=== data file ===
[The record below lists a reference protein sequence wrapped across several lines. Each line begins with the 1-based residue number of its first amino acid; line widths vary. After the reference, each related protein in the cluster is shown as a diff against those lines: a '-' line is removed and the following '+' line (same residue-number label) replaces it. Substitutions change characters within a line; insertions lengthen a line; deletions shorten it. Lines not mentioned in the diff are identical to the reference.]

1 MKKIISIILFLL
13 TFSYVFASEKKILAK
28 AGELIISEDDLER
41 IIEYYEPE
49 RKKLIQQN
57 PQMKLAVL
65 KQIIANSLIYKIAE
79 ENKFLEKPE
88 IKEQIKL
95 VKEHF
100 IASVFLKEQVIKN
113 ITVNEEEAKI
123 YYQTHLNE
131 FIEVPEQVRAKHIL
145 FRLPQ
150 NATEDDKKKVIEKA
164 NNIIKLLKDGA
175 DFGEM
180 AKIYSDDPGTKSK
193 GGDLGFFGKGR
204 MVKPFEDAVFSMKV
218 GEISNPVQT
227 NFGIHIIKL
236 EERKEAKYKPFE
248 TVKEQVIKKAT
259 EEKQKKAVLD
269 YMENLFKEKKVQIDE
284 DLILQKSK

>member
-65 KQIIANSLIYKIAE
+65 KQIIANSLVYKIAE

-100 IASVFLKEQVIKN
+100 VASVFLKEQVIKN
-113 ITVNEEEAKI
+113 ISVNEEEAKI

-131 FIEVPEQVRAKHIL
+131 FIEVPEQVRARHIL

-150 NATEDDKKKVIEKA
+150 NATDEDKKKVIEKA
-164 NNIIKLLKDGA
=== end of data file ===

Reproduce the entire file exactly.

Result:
[The record below lists a reference protein sequence wrapped across several lines. Each line begins with the 1-based residue number of its first amino acid; line widths vary. After the reference, each related protein in the cluster is shown as a diff against those lines: a '-' line is removed and the following '+' line (same residue-number label) replaces it. Substitutions change characters within a line; insertions lengthen a line; deletions shorten it. Lines not mentioned in the diff are identical to the reference.]

1 MKKIISIILFLL
13 TFSYVFASEKKILAK
28 AGELIISEDDLER
41 IIEYYEPE
49 RKKLIQQN
57 PQMKLAVL
65 KQIIANSLIYKIAE
79 ENKFLEKPE
88 IKEQIKL
95 VKEHF
100 IASVFLKEQVIKN
113 ITVNEEEAKI
123 YYQTHLNE
131 FIEVPEQVRAKHIL
145 FRLPQ
150 NATEDDKKKVIEKA
164 NNIIKLLKDGA
175 DFGEM
180 AKIYSDDPGTKSK
193 GGDLGFFGKGR
204 MVKPFEDAVFSMKV
218 GEISNPVQT
227 NFGIHIIKL
236 EERKEAKYKPFE
248 TVKEQVIKKAT
259 EEKQKKAVLD
269 YMENLFKEKKVQIDE
284 DLILQKSK

>member
-65 KQIIANSLIYKIAE
+65 KQIIANSLVYKIAE

-100 IASVFLKEQVIKN
+100 VASVFLKEQVIKN
-113 ITVNEEEAKI
+113 ISVNEEEAKI

-131 FIEVPEQVRAKHIL
+131 FIEVPEQVRARHIL

-150 NATEDDKKKVIEKA
+150 NATDEDKKKVIEKA
-164 NNIIKLLKDGA